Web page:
Obviously we’ve all had disagreements and differences in the past. I suspect we’ll have them again in the future. But last night, as Americans learned that the United States had carried out an operation that resulted in the capture and death of Osama bin Laden, we — (applause) — you know, I think we experienced the same sense of unity that prevailed on 9/11. We were reminded again that there is a pride in what this nation stands for, and what we can achieve, that runs far deeper than party, far deeper than politics.
I want to again recognize the heroes who carried out this incredibly dangerous mission, as well as all the military and counter-terrorism professionals who made the mission possible. I also want to thank the members of Congress from both parties who have given extraordinary support to our military and our intelligence officials. Without your support, they could not do what they do.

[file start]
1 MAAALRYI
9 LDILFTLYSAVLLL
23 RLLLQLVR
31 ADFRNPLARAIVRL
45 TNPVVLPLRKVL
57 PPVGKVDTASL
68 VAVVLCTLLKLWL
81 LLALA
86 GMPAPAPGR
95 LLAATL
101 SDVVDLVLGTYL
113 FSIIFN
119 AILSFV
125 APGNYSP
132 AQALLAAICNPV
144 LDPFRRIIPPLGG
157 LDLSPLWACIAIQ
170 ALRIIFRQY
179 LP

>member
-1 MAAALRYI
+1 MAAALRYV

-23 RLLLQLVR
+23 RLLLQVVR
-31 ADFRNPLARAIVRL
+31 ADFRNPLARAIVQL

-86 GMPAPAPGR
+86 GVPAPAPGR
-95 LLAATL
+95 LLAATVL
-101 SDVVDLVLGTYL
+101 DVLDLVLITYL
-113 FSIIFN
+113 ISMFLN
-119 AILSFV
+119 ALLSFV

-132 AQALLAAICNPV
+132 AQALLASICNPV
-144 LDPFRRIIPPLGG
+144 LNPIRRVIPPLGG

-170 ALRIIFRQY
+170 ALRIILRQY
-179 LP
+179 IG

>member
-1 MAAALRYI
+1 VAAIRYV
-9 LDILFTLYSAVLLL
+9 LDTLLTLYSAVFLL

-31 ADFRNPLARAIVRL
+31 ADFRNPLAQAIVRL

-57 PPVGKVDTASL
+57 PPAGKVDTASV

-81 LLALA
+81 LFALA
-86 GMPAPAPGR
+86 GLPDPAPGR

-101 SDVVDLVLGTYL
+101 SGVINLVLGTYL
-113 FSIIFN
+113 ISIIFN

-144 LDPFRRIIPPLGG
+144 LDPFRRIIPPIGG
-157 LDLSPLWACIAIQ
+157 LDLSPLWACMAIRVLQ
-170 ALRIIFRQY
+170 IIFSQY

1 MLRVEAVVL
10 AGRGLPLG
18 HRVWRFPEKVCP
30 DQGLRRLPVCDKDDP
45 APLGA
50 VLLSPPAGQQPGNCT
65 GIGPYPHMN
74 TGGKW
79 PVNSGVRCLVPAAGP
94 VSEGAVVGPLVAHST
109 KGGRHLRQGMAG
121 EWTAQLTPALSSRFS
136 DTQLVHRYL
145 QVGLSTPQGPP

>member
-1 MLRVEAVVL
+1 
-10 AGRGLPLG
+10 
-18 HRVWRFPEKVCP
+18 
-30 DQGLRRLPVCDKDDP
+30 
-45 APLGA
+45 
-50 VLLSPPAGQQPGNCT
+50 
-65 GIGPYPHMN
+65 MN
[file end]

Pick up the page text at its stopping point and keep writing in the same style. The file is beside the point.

I know that that unity that we felt on 9/11 has frayed a little bit over the years, and I have no illusions about the difficulties of the debates that we’ll have to be engaged in, in the weeks and months to come. But I also know there have been several moments like this during the course of this year that have brought us together as an American family, whether it was the tragedy in Tucson or, most recently, our unified response to the terrible storms that have taken place in the South.
Last night was one of those moments. And so tonight, it is my fervent hope that we can harness some of that unity and some of that pride to confront the many challenges that we still face. But to all of you here tonight, we are joyful that you could join us. And please have a little bit of fun. All right? Thank you very much, everybody. (Applause.)